January 28, 2021
Beginning in the late 1960s, psychologists and other mental health professionals began demonizing traditional childrearing. Without a shred of evidence with which to support their contentions, they asserted that traditional childrearing was psychologically harmful to children. To save children from further harm, they came up with a new childrearing paradigm that stood in sharp contrast to the old. If the new paradigm had retained any aspect of the old paradigm, then the argument could have been made that the new paradigm was only less harmful, so the new paradigm was NEW in every sense of the term, and thoroughly so.
Traditional families were adult-centric, so the new, utopian family was child-centric. In the traditional family, parents ruled, so new families were to be democratic. Children were to have an equal voice – from early on, mind you – in family decisions. Traditional parents had not explained themselves to children, so parents who wanted to get with the new program were to explain themselves. If their children didn’t like their rules and boundaries, new parents were to negotiate with their children until a win-win outcome was obtained.
Okay, let’s stop right there. A win-win outcome requires agreement on the part of both parties that a satisfactory agreement has been reached. What is a satisfactory agreement from a child’s point of view? Right! From a child’s point of view, the only satisfactory “agreement” has the child getting what he wants!
EXAMPLE: Billy, age sixteen, has received three speeding tickets in his first month of driving. His parents, having paid close to two thousand dollars in fines, are inclined to take his driving privileges away until he turns seventeen. Billy thinks that’s unfair. He wants to continue driving, without any restriction. What is a win-win solution to that problem? There is none! But Billy’s parents, wanting Billy to view them as fair, propose to Billy that, okay, he can continue driving and okay, there will be no restrictions, but he has to promise to drive more carefully, which Billy thinks is just splendid and so promises.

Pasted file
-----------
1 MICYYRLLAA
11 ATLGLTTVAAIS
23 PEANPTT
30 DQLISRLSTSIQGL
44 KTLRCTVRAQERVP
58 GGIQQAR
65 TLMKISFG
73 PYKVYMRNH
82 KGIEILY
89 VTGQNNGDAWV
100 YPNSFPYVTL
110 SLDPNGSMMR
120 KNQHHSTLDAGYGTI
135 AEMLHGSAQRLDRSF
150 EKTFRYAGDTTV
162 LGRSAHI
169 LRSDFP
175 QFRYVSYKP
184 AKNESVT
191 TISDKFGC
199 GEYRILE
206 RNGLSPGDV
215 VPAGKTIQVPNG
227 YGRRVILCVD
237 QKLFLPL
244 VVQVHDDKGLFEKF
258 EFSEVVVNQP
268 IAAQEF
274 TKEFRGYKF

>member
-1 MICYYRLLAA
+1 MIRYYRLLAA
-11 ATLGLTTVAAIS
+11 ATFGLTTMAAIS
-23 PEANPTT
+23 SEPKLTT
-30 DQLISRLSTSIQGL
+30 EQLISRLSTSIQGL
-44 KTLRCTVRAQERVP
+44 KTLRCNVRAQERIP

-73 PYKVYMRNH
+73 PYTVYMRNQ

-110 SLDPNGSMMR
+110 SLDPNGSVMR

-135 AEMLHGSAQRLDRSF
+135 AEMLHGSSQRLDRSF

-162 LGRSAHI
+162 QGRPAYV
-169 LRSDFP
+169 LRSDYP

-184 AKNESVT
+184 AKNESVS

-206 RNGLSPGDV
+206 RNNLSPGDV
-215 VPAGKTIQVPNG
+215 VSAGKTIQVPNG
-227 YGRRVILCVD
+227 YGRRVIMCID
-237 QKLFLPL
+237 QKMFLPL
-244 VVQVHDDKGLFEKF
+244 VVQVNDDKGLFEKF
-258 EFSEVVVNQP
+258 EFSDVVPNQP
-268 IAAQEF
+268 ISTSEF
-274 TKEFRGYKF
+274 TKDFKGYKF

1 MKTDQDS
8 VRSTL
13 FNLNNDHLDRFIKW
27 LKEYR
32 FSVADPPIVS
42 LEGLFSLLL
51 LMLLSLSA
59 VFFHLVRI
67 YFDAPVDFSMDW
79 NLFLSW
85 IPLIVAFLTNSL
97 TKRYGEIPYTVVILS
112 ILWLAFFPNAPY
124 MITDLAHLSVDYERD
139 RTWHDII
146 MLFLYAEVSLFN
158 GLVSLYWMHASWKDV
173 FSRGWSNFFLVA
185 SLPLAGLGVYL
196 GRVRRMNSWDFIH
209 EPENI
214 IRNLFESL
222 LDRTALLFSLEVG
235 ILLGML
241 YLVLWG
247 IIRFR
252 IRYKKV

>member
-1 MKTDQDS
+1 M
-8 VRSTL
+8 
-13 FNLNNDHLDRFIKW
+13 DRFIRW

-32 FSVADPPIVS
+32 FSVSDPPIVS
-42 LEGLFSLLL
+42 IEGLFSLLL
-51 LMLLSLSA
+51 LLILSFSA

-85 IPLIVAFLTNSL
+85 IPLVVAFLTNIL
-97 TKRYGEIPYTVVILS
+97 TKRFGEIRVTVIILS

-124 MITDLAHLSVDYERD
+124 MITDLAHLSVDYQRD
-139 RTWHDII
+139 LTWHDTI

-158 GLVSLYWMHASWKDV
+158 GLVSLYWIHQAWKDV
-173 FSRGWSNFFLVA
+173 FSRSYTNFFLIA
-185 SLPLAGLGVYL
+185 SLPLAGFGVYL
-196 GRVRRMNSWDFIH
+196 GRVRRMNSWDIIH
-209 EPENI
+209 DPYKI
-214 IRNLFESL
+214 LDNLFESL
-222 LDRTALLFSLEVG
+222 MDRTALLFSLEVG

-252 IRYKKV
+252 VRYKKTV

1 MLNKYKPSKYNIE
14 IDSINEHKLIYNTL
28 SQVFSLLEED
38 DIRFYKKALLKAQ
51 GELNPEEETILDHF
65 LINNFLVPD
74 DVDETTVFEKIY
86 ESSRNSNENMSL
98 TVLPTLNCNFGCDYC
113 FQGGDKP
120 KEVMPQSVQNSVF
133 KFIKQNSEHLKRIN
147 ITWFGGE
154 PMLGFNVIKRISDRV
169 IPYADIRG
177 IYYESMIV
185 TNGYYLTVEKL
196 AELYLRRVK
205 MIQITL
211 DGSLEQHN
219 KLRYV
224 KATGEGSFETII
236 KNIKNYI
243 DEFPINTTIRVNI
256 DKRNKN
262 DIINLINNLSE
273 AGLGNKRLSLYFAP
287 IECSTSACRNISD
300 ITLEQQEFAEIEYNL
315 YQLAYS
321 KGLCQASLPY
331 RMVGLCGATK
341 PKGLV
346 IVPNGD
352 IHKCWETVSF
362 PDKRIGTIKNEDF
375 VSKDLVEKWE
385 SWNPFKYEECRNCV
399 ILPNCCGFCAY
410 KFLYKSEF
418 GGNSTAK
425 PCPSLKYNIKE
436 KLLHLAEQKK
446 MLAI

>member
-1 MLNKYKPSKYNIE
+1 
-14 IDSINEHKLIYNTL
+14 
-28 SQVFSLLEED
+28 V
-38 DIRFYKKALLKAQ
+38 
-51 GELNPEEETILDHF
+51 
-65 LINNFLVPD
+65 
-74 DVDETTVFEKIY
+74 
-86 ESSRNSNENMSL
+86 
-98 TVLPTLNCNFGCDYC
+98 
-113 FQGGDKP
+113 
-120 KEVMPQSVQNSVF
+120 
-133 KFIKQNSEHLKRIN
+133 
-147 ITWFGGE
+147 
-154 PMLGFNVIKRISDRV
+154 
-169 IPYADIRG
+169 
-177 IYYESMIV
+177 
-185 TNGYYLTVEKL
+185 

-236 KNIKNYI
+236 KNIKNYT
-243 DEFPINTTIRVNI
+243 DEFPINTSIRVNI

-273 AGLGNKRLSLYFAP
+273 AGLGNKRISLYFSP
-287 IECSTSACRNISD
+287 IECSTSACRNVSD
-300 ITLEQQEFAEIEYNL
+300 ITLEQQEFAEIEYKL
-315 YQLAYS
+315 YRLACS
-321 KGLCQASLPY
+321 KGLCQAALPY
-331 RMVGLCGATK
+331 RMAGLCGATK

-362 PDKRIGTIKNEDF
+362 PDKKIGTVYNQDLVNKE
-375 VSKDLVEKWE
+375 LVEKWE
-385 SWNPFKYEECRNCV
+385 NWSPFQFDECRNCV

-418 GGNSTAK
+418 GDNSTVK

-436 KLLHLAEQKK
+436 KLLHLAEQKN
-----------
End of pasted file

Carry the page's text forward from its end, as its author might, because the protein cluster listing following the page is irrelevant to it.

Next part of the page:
My point: If the child in a parent-child negotiation doesn’t think a certain outcome is fair, then it is not win-win. To achieve win-win, the outcome must be pleasing to the child, which isn’t win-win. It’s win-lose. Quickly, the child learns that he can get his way in a “negotiation” by yelling “That’s not fair!” So, that’s what he does. In other words, in said “negotiations,” the child holds the trump card. He’s in control of the outcome. Are you getting this?
The above example illustrates how in many of today’s families, children are in complete control of the home. They control through emotional intimidation. They scream, yell, cut, threaten to kill themselves, and otherwise bully their parents into letting them have their way. And the more their parents cave, the more the children in question scream, yell, curse, cut, and threaten to kill themselves.
The paradox, however, is that while the kids in question are getting their way, they’re not really happy. That explains why, since American parents began taking their marching orders from psychologists and other mental health ninnies, the mental health of America’s children has gone down the proverbial toilet. And it will keep right on going down the sewer pipes until American parents wake up to the scam that has been run on them.
Scam? Yes, scam. Consider that the people who have profited financially from the mess of child mental health are the very people who made the mess. If it walks like a scam and quacks like a scam, then it is a scam.
Copyright 2021, John K. Rosemond